EM “I got into trouble by saying people shouldn’t object ot wind turbines. In end it comes down to political persuasion, persuading people the bigger threat tot he countryside is climate change.
Fifth on what to do about training (young people)
Sixth questioner his opinion on increasing petrol prices to lower consumption
Seven questioner political trust and credibility in a bad place. One way to get it is to achieve things. We need to hear about the achievements and only then can momentum be built.
Miliband talked about achievements (18% lower than 1990 figures, he claimed, but this excludes aviation and some other stuff, and what about the embedded carbon in imports!!) and from June this year Carbon budgets in every decision. He compares this to 1997 when Treasury far more resistant
[NB See Jonatahn Porritt’s parting shot at HMT in today’s Absurder)
He got heckled about 5 year versus 1 year reporting and dealt with it very slickly- turned it over to Bryony Worthington, one of the Manchester Report panellists, who’d campaigned with FOE and then joined DEFRA to draft ‘the Big Ask’. She points out the government has to put out an annual report.
Miliband mentions a 16 year old girl at an earlier event saying “there should be a green work register” so that people like her can do some/get involved. He thinks it’s a good idea.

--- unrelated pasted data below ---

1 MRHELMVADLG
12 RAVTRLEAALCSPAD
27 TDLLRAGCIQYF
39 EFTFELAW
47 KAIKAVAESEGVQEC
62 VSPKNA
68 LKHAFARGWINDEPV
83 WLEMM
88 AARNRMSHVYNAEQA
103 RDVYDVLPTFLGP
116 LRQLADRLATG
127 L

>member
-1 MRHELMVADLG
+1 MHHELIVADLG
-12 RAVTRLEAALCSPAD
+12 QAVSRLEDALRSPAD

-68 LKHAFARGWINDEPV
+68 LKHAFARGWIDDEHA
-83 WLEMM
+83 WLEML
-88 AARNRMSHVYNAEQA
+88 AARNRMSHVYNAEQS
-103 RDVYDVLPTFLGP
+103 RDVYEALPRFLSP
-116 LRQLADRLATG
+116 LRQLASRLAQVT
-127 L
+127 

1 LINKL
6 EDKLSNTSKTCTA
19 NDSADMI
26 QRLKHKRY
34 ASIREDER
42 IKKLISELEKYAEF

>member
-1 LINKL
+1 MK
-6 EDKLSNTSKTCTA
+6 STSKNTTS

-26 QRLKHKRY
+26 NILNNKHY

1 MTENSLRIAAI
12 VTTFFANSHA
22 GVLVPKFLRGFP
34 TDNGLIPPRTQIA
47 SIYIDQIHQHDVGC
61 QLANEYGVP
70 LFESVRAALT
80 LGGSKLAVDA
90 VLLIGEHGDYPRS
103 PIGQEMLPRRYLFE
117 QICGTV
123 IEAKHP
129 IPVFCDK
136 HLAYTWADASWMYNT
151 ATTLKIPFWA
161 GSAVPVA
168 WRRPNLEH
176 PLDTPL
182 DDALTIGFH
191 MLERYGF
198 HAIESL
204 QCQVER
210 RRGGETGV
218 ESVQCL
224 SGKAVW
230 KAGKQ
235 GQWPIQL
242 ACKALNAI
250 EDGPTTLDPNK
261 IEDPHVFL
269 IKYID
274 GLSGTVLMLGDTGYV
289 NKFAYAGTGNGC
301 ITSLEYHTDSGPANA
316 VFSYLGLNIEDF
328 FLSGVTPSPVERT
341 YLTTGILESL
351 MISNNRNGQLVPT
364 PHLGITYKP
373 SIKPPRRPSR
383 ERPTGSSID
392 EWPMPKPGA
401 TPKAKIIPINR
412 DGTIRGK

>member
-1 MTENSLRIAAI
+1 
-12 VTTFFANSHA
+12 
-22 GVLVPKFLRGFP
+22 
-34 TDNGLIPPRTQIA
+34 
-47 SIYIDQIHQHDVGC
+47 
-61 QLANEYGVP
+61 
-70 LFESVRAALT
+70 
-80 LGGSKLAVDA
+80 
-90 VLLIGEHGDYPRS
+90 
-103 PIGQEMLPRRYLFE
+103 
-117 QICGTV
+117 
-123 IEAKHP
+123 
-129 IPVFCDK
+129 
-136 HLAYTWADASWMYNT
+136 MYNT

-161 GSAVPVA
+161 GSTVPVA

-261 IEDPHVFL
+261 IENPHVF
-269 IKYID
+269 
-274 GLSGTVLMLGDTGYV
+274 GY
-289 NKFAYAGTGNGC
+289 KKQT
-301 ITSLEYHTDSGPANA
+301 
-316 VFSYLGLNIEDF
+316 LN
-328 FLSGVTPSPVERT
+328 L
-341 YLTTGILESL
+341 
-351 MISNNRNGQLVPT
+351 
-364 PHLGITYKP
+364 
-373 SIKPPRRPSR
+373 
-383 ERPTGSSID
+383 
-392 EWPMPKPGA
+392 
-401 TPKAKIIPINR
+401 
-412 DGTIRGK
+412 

On petrol prices- over time price pressure will go up, in both high and low carbon world. Job of government is to ensure implemented in fair way, most vulnerable are protected.
Unstable oil prices not good, need stability for planning.
Eighth questioner is the Google guy on panel asks Miliband “What advice for Obama?”
EM “doing well, huge pressures, 60 Senate votes needed for domestic legislation, 67 for international treaty (i.e. Copenhagen).
Be as ambitious as possible.
“We need Japan and Australia… we nee everyone to be more ambitious.
For devel countries we need more Finance and Technical co-operation (i.e. Transfer)
He cites leaders summit in Italy next week. (see Grauniad article on this)
Ninth Questioner: Then two question from one guy (that’s really selfish and bad manners. You’d never catch MCFly people doing that, oh no) First on CCS. Questioner claims 30% more energy required, therefore not ahead. Miliband deals with it well, points out yes more energy, but you ARE ahead because you’ve buried that carbon plus more.